On 21st of October 2014 the Court of Justice of the European Union delivered its order in a preliminary ruling procedure (C-348/13), which was referred to the CJEU by the German Federal Court of Justice (BGH) in May 2013. As yet, only the German and French language version of the order have been published.
The case concerned the question whether a website operator who embeds copyright protected videos in his website by framing technology infringes the copyright on these videos. Does framing constitutes a (yet unknown kind of) communication to the public pursuant to Art 3(1) InfoSoc-Directive (2001/29/EC)? Like th [...]
“For the ECJ, in the meaning of Article 5(3) of the Regulation 44/2001, a harmful event may arise from the possibility of obtaining a reproduction of a work from an internet site accessible within the jurisdiction of the court seised.”
In its judgement Pinckney v. KDG Mediatech AG of 3 October 2013 (case C-170/12), the European Court of Justice answered a request for a preliminary ruling from French Supreme Court, concerning the interpretation of Article 5(3) of the Regulation 44/2001 on jurisdiction and recognition, which provides that “A person domiciled in a Member State may, in another Member State, be sued (…) in matters relating to tort, delict or quasi-delict, in the courts fo [...]
“The judgment casts a spotlight on a distinct feature of collective rights management in Germany and the difficulties that may ensue for creators and users of musical creations who want to license such material under an alternative licensing scheme.”
The case that came before the Local Court Frankfurt/Main concerned a dispute between the German Society for musical performing and mechanical reproduction rights (Gesellschaft für musikalische Aufführungs- und mechanische Vervielfältigungsrechte, GEMA) and a song contest organiser (defendant). In the course of a music contest, entrants were asked to submit a song through the defendant’s website and permit for the song to being exploited ( [...]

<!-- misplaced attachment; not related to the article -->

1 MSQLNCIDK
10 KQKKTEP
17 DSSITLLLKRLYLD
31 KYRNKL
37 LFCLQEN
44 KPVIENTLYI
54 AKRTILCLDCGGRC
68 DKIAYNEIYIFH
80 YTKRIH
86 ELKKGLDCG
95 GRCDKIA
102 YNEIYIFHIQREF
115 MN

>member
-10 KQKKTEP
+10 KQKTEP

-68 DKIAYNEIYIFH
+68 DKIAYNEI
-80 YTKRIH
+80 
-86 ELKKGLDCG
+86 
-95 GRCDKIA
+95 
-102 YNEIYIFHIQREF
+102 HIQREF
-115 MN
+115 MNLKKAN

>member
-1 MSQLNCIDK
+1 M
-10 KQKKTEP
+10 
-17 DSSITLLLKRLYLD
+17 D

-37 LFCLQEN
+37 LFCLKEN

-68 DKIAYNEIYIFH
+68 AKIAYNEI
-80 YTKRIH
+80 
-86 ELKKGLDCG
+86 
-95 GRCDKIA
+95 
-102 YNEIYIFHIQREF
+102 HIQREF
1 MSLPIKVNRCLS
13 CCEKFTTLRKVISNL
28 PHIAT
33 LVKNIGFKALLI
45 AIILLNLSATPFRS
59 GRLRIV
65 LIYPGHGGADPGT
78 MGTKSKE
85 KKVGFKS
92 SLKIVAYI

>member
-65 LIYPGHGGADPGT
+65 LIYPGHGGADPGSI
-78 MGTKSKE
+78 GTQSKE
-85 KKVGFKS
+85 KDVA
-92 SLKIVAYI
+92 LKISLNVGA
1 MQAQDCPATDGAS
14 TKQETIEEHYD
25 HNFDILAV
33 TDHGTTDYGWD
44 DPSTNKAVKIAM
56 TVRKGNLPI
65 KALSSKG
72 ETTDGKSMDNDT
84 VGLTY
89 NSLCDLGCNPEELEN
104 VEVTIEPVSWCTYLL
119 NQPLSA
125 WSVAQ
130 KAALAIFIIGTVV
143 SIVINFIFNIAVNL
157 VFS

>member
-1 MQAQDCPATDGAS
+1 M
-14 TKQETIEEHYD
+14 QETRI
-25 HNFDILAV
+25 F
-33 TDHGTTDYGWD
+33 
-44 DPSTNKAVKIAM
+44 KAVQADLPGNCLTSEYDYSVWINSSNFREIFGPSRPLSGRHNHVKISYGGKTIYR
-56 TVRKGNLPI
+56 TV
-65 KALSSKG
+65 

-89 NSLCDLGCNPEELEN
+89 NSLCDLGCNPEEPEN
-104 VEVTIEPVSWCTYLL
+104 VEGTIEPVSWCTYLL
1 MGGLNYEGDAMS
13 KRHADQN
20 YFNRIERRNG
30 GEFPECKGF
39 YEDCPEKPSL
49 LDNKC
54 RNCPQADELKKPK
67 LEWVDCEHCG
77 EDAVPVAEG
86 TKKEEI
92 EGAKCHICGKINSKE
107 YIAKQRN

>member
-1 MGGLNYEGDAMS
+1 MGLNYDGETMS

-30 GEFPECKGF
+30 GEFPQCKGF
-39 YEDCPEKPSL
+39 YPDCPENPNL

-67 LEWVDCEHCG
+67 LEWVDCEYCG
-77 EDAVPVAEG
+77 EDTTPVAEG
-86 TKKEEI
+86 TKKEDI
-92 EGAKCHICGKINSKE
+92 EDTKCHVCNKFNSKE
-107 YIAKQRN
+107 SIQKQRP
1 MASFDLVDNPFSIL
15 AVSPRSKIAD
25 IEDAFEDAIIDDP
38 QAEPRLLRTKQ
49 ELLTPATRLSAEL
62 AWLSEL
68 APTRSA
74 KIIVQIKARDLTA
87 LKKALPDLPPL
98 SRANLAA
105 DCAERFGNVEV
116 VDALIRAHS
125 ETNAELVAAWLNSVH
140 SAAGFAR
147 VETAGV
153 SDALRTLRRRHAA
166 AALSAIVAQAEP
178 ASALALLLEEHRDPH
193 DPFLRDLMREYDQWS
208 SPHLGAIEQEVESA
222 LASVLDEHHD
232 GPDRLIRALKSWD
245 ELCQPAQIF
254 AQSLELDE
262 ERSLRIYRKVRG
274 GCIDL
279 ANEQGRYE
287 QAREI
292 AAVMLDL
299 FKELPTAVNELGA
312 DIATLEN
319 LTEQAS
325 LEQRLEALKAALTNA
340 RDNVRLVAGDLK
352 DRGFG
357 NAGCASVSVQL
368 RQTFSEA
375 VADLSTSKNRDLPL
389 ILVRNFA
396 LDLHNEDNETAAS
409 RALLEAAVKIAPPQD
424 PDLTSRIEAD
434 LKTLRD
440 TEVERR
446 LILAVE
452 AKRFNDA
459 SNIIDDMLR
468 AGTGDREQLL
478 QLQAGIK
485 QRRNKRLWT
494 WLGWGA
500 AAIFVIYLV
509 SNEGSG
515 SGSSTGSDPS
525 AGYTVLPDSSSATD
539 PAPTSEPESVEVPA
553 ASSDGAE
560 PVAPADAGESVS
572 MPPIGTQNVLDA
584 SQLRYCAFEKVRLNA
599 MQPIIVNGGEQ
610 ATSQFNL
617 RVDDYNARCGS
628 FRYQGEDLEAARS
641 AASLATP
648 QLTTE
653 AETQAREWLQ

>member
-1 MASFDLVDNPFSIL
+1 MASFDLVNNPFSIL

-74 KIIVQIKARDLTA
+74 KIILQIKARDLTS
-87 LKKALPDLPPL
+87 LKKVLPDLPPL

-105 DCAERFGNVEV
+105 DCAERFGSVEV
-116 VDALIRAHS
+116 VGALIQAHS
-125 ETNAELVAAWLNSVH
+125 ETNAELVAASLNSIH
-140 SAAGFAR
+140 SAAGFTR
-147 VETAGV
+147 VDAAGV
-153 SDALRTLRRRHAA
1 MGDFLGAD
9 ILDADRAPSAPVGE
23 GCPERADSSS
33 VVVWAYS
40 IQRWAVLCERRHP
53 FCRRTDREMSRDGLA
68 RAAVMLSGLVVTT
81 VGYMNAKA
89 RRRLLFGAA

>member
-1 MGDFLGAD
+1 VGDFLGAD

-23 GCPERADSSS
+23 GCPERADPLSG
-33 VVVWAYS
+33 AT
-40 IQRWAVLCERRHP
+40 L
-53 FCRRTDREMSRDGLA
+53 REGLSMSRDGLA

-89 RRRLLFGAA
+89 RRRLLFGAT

In its groundbreaking judgment of 4 October 2011 the Court of Justice of the European Union has essentially legalized the import, sale and use of foreign satellite television decoder cards. The judgment, which was given in two joined (originally British) cases, concerned decoder cards that provide access to encrypted satellite transmissions from Greece of British Premier League football matches. Foreign decoder cards such as these are widely sold and used in the United Kingdom, both for private viewing and in public houses, for they provide access to televised Premier League football at substantial lower cost than in the British domestic market.
In response to a request for a preliminary rul [...]